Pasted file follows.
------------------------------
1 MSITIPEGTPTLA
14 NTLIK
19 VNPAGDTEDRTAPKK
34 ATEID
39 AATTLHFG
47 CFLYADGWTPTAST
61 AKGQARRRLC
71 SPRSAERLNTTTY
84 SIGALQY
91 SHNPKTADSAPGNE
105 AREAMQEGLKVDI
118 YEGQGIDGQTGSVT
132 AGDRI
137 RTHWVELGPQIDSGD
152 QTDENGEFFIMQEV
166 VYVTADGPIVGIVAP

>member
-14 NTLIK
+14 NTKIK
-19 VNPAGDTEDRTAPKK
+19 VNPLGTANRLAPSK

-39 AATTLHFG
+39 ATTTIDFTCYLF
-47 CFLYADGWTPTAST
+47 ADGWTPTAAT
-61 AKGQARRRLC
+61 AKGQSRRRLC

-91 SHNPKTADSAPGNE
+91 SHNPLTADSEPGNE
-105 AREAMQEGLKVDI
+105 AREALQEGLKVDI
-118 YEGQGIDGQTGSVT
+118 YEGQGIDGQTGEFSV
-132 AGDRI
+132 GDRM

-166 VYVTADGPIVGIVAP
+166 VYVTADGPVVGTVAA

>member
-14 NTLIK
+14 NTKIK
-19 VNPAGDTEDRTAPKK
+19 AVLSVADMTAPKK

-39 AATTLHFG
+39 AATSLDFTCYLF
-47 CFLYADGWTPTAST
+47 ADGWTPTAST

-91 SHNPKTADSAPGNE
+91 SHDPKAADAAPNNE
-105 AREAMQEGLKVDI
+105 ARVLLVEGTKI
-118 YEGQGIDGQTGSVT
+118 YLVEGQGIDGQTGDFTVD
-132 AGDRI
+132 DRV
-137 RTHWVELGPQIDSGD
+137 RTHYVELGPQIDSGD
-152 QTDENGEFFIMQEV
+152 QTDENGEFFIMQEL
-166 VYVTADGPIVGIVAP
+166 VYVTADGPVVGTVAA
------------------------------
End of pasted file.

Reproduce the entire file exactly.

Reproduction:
1 MSITIPEGTPTLA
14 NTLIK
19 VNPAGDTEDRTAPKK
34 ATEID
39 AATTLHFG
47 CFLYADGWTPTAST
61 AKGQARRRLC
71 SPRSAERLNTTTY
84 SIGALQY
91 SHNPKTADSAPGNE
105 AREAMQEGLKVDI
118 YEGQGIDGQTGSVT
132 AGDRI
137 RTHWVELGPQIDSGD
152 QTDENGEFFIMQEV
166 VYVTADGPIVGIVAP

>member
-14 NTLIK
+14 NTKIK
-19 VNPAGDTEDRTAPKK
+19 VNPLGTANRLAPSK

-39 AATTLHFG
+39 ATTTIDFTCYLF
-47 CFLYADGWTPTAST
+47 ADGWTPTAAT
-61 AKGQARRRLC
+61 AKGQSRRRLC

-91 SHNPKTADSAPGNE
+91 SHNPLTADSEPGNE
-105 AREAMQEGLKVDI
+105 AREALQEGLKVDI
-118 YEGQGIDGQTGSVT
+118 YEGQGIDGQTGEFSV
-132 AGDRI
+132 GDRM

-166 VYVTADGPIVGIVAP
+166 VYVTADGPVVGTVAA

>member
-14 NTLIK
+14 NTKIK
-19 VNPAGDTEDRTAPKK
+19 AVLSVADMTAPKK

-39 AATTLHFG
+39 AATSLDFTCYLF
-47 CFLYADGWTPTAST
+47 ADGWTPTAST

-91 SHNPKTADSAPGNE
+91 SHDPKAADAAPNNE
-105 AREAMQEGLKVDI
+105 ARVLLVEGTKI
-118 YEGQGIDGQTGSVT
+118 YLVEGQGIDGQTGDFTVD
-132 AGDRI
+132 DRV
-137 RTHWVELGPQIDSGD
+137 RTHYVELGPQIDSGD
-152 QTDENGEFFIMQEV
+152 QTDENGEFFIMQEL
-166 VYVTADGPIVGIVAP
+166 VYVTADGPVVGTVAA